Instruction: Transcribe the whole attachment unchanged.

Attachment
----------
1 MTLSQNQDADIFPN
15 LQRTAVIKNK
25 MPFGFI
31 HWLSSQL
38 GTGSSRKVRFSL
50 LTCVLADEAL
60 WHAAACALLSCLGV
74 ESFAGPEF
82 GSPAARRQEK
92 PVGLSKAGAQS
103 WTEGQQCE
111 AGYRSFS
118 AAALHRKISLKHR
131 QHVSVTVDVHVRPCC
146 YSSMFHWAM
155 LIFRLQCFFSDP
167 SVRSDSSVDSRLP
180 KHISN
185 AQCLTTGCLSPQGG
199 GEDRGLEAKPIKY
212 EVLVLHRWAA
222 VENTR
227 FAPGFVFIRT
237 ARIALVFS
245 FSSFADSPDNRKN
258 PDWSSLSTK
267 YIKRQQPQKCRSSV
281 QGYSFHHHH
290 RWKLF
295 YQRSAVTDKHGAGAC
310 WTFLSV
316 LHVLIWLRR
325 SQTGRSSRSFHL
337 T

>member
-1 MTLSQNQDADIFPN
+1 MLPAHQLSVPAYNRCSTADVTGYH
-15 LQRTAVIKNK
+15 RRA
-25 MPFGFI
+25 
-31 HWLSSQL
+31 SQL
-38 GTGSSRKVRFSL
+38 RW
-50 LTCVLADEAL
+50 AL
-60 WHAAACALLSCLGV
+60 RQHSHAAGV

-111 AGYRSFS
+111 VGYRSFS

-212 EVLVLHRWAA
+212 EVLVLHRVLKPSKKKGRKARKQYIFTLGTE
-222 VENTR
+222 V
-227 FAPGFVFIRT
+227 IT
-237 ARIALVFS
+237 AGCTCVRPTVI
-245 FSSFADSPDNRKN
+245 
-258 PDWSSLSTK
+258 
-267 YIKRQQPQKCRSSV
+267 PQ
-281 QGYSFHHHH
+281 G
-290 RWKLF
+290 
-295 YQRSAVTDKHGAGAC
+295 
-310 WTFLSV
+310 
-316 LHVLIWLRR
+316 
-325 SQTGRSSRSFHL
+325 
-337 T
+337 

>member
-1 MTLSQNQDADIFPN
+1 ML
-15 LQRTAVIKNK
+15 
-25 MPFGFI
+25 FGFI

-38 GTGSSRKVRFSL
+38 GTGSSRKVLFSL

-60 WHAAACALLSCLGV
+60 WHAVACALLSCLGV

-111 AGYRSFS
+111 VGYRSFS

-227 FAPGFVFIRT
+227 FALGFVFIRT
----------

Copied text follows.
1 MTLSQNQDADIFPN
15 LQRTAVIKNK
25 MPFGFI
31 HWLSSQL
38 GTGSSRKVRFSL
50 LTCVLADEAL
60 WHAAACALLSCLGV
74 ESFAGPEF
82 GSPAARRQEK
92 PVGLSKAGAQS
103 WTEGQQCE
111 AGYRSFS
118 AAALHRKISLKHR
131 QHVSVTVDVHVRPCC
146 YSSMFHWAM
155 LIFRLQCFFSDP
167 SVRSDSSVDSRLP
180 KHISN
185 AQCLTTGCLSPQGG
199 GEDRGLEAKPIKY
212 EVLVLHRWAA
222 VENTR
227 FAPGFVFIRT
237 ARIALVFS
245 FSSFADSPDNRKN
258 PDWSSLSTK
267 YIKRQQPQKCRSSV
281 QGYSFHHHH
290 RWKLF
295 YQRSAVTDKHGAGAC
310 WTFLSV
316 LHVLIWLRR
325 SQTGRSSRSFHL
337 T

>member
-1 MTLSQNQDADIFPN
+1 MLPAHQLSVPAYNRCSTADVTGYH
-15 LQRTAVIKNK
+15 RRA
-25 MPFGFI
+25 
-31 HWLSSQL
+31 SQL
-38 GTGSSRKVRFSL
+38 RW
-50 LTCVLADEAL
+50 AL
-60 WHAAACALLSCLGV
+60 RQHSHAAGV

-111 AGYRSFS
+111 VGYRSFS

-212 EVLVLHRWAA
+212 EVLVLHRVLKPSKKKGRKARKQYIFTLGTE
-222 VENTR
+222 V
-227 FAPGFVFIRT
+227 IT
-237 ARIALVFS
+237 AGCTCVRPTVI
-245 FSSFADSPDNRKN
+245 
-258 PDWSSLSTK
+258 
-267 YIKRQQPQKCRSSV
+267 PQ
-281 QGYSFHHHH
+281 G
-290 RWKLF
+290 
-295 YQRSAVTDKHGAGAC
+295 
-310 WTFLSV
+310 
-316 LHVLIWLRR
+316 
-325 SQTGRSSRSFHL
+325 
-337 T
+337 

>member
-1 MTLSQNQDADIFPN
+1 ML
-15 LQRTAVIKNK
+15 
-25 MPFGFI
+25 FGFI

-38 GTGSSRKVRFSL
+38 GTGSSRKVLFSL

-60 WHAAACALLSCLGV
+60 WHAVACALLSCLGV

-111 AGYRSFS
+111 VGYRSFS

-227 FAPGFVFIRT
+227 FALGFVFIRT